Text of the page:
Descriptiveness. Although Uncommon was entitled to a presumption that its registered mark was at least suggestive, Spigen established that "capsule" was descriptive and that there was no question of material fact on this issue. At least 10 competitors used "capsule" in their case names, the appendix contained more than 100 pages of cases using "capsule" in some way, and one competitor was named Capsule Case Co. The prevalence of the term in the market meant that it could not be inherently distinctive. No evidence supported Uncommon’s argument that the market’s use of "capsule" reflected its competitors’ attempt to freeload on Uncommon’s goodwill with consumers. Applying the "degree of imagination" test, the court found "capsule" descriptive because it directly conveyed the ideas of coverage, storage, and protection that characterize cell phone cases. While the Seventh Circuit agreed with Uncommon that the district court had relied too heavily upon dictionary definitions in finding descriptiveness, it observed that the dictionaries had provided more evidence that "capsule" described cell phone cases.
Secondary meaning. The court found that Uncommon had waived its secondary meaning argument because it presented no affirmative evidence and mentioned the issue only once in its summary judgment briefing. Even without waiver, no factfinder could reasonably conclude that a substantial number of customers associated "capsule" with Uncommon’s products. The Martensen survey showed that "capsule" had not acquired a secondary meaning, as only 6 percent of consumers were familiar with it as a brand name, only 14 percent could connect it to cell phone cases when prompted, and only 1 percent associated it with Uncommon.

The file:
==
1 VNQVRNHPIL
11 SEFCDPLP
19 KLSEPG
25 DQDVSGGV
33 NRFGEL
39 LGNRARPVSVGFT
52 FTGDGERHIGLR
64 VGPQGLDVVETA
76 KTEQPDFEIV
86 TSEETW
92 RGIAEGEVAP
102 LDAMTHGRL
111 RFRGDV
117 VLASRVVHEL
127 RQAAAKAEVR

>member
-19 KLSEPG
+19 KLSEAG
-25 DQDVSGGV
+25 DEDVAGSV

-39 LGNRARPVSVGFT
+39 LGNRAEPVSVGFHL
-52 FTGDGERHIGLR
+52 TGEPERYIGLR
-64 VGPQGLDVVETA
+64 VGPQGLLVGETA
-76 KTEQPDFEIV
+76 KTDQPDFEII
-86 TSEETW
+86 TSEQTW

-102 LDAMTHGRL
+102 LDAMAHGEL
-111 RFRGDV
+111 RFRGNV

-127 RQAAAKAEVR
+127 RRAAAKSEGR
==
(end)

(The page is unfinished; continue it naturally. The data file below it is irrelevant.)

The Seventh Circuit instructed the parties and the district court that Uncommon was not entitled to a presumption of validity regarding secondary meaning. Under the Lanham Act, a registration owner is entitled to either a presumption that the mark is inherently distinctive or that it has acquired distinctiveness, not to both presumptions. Because the mark was registered without evidence of secondary meaning, it was presumed to be inherently distinctive and no secondary meaning presumption applied.
Likelihood of confusion. Applying a seven-factor test, the Seventh Circuit found that while the factors involving similarity of the marks, similarity of the products, and degree of care customers are likely to use in distinguishing among product makers slightly favored Uncommon, the remaining factors decisively favored Spigen. Uncommon’s mark was weak because it was not distinctive, the company did not possess robust economic and marketing power, and the "capsule" mark does not feature prominently on either company’s cases. Uncommon presented no evidence of customer confusion. Furthermore, there was no evidence that Spigen used "capsule" to pass off its cases as Uncommon’s—Spigen had used the mark almost as long as Uncommon had and Spigen was unaware of Uncommon’s trademark before Uncommon filed suit.
This case is No. 18-1917.
Attorneys: Edward L. Bishop (Bishop Diehl & Lee, Ltd.) for Uncommon, LLC. Heedong Chae (Lucem PC) and Karl W. Roth (Roth Law Group LLC) for Spigen, Inc.
Companies: Uncommon, LLC; Spigen, Inc.